A brief flurry with the law again ensued in November, police charging Rignold with the theft of a dray and harness in Castlemaine, but the Crown Prosecutor declined to prosecute; and by November 22 Rignold was said to be headed south to Gisborne for a performance. He continued to journey south into early 1859, as far as Portland, on the far southern tip of mainland Australia, where, after showing at Mr. Hogan’s New Grand Assembly Room in the Tasmanian Hotel on January 14-17, the Portland General Advertiser said, “the various tricks in legerdemain were of a new, and superior kind, and the performances throughout elicited the greatest astonishment.” Just in case the press did not praise his show, Rignold advertised “…the greatest Wizard of the North, who will open his MAGIC BUDGET and display his Gorgeous Apparatus, manufactured by the most eminent Artistes, and introduce his Astonishing Performances, at the above place and date, on a scale of unprecedented splendour.”
By February 19, 1859, Professor Rignold had returned north to the Star Concert Hall in Ballarat, for a season which ran from February 21 until March 9. Admission was free but required purchase of a 1 shilling “Refreshment Ticket.” He featured a new by-line: “Wizard of the North, East, South and West.” (As a matter of pedantic interest, the contemporary performer, James Eagle, called himself the Wizard of the North, South, East and West ). Also playing in the township was Professor Ericksen, the Scandinavian Wizard.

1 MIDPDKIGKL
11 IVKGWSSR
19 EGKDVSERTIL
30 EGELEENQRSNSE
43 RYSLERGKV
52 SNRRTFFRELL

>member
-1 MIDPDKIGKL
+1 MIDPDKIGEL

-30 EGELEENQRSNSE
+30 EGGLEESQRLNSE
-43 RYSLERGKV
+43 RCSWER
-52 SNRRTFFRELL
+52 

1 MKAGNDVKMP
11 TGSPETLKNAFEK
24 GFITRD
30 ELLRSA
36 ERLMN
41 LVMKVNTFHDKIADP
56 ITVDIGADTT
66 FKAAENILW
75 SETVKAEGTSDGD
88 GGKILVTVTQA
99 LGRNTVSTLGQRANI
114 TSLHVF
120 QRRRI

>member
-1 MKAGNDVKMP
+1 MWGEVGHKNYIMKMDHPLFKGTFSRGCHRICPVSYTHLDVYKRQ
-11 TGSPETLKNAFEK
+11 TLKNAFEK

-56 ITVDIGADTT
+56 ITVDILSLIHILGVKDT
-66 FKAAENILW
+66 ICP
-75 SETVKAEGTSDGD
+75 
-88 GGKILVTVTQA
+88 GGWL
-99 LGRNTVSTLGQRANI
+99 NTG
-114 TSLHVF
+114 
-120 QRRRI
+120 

Staying within the goldfields region, and a performance at Smythe’s Creek on April 7, Rignold was beginning to look further afield; the Star (Ballarat) reported on May 13 that “Professor Rignold, a clever and popular wizard and comic singer, in company with “the doctor’s puzzle”, the contortionist Devani, will leave Brown’s soon for Calcutta.”
It was not to be. In early July, the Bendigo Advertiser mis-reported that Professor Ericksen had been injured in a gun accident; but the next day the story was corrected. It was Professor Rignold who had been hurt, and from an inquest of July 8, 1859 we learn of the horrible cause of his death starting at a show on June 18:-
Death in Creswick
[Bendigo Advertiser, July 12, 1859] DEATH FROM BURSTING OF A GUN